Diesel has more energy per gallon.

A diesel can usually extract a greater percentage of energy from a gallon..

Combine those 2 properties and you get in theory better efficiency..but in all...it's just not that simple when deciding which engine type is better for a boat.

Making a diesel engine that is simple, reliable and meets EPA standards....very hard....look at Volkswagon's mess.

First and foremost, good diesels tend to be heavier and more costly than gas. So until you get to a boat size where the weight and cost are less of a large percentage...gas often wins.

Another similar comparison is Inboard versus Outboard power. Outboards were the domain of smaller boats and inboards for larger ones. As outboards became more efficient and bigger in horsepower rating...not up to 30 something feet, you might see either power type in them.

So again in a most general way...up to 35-40 feet, it really depends on the boat and personal preference what it may be powered by....almost never will you see something larger as there just aren't gas engines designed for those HP loads unless it is a slow boat with small gas engines in it....usually something an owner did, not a manufacturer.
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Old 01-29-2016, 08:31 AM   #14
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"By the time a boat reaches 16, 000 lbs. or around 36 feet, it is approaching the limit where a gas engine can power it efficiently"

This is for PLAINING boats where massive power in a diesel can be had from truck engines instead of running a huge gasser .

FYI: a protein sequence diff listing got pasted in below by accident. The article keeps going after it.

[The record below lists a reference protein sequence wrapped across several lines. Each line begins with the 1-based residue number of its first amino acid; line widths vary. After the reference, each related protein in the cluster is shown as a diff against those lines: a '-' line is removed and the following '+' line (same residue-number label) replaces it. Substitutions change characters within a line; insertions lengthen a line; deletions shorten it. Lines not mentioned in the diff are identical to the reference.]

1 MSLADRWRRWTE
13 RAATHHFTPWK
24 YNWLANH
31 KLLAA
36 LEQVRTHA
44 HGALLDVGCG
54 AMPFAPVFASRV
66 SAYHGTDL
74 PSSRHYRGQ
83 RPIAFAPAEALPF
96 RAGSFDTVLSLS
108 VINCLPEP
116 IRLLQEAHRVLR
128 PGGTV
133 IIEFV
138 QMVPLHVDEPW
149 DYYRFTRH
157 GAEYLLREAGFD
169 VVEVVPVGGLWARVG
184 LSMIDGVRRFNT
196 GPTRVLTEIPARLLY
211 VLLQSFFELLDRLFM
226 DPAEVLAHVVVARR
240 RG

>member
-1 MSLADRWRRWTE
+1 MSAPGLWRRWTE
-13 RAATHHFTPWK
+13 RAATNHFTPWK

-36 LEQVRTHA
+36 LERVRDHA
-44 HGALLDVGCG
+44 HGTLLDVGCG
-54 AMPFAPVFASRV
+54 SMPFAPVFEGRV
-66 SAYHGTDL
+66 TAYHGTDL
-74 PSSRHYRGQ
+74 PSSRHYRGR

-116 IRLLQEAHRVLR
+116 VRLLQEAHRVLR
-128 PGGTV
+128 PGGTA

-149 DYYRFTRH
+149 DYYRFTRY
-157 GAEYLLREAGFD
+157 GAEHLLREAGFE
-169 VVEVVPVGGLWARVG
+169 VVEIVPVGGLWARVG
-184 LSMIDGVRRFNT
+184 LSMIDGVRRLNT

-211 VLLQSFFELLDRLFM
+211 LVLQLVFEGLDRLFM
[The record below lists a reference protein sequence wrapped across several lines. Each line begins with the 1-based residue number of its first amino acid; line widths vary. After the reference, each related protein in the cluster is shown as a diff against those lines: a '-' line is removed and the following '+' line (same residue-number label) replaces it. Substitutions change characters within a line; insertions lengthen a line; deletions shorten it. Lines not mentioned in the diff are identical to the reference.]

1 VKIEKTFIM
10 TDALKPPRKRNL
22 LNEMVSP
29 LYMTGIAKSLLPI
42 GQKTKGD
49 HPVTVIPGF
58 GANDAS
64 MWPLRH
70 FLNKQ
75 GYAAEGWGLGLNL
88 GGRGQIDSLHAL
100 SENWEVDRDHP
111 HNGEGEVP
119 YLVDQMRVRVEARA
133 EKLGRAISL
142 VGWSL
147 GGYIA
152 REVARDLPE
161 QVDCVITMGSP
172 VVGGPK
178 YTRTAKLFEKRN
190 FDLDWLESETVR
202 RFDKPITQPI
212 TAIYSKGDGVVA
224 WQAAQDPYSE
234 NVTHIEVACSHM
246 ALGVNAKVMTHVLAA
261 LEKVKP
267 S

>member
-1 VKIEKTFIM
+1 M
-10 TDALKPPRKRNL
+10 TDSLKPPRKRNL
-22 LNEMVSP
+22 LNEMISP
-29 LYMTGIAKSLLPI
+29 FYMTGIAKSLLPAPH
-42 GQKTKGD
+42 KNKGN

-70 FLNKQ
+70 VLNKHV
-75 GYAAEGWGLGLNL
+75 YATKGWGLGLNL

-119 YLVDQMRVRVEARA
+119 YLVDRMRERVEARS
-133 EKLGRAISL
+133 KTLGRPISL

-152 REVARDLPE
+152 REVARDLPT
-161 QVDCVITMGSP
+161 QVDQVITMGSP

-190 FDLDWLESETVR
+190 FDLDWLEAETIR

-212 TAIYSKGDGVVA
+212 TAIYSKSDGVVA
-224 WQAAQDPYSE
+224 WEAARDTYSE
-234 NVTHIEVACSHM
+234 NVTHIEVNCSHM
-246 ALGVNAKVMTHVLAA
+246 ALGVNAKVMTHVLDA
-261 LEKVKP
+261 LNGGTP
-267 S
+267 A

For 16,000 lbs in a displacement boat 16 to 25 hp would be required to cruise , no problem for a modern gasser.

To have "efficiency" with todays fuel injected gassers is easy.

In past times the carb would be replaced with a proper sized unit .

With fuel injection and all the complexity of a computer system 12-14 HP per gallon can be achieved.

This compares well with the 16-18 from a properly set up diesel and compares really well with an oversized diesel operating at frequently at 10% to 25% load.

Factor in the higher cost of diesel operating and maint , or GASP,, engine replacement and gas becomes the "efficient " choice.

$5,000 for a gasser perhaps $20,000 to $30,000 for the diesel, you chose.

A modern gasserr will see 3000-4000 hours before simple replacement .

At 75 to 200 hours of recreational annual use , that's a bunch of decades.

For the commercials that run 2000+ hours a year the diesel choice is easier.
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Old 01-29-2016, 10:22 AM   #15
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RPM isn't what's important. The power capability of the engine and prop power delivery to the water is. An out of gear engine can run at say 2000 RPM and use little fuel, gas or diesel. A loaded engine OTOH will use the amount of fuel it takes to produce the power to spin to the same 2000 RPM.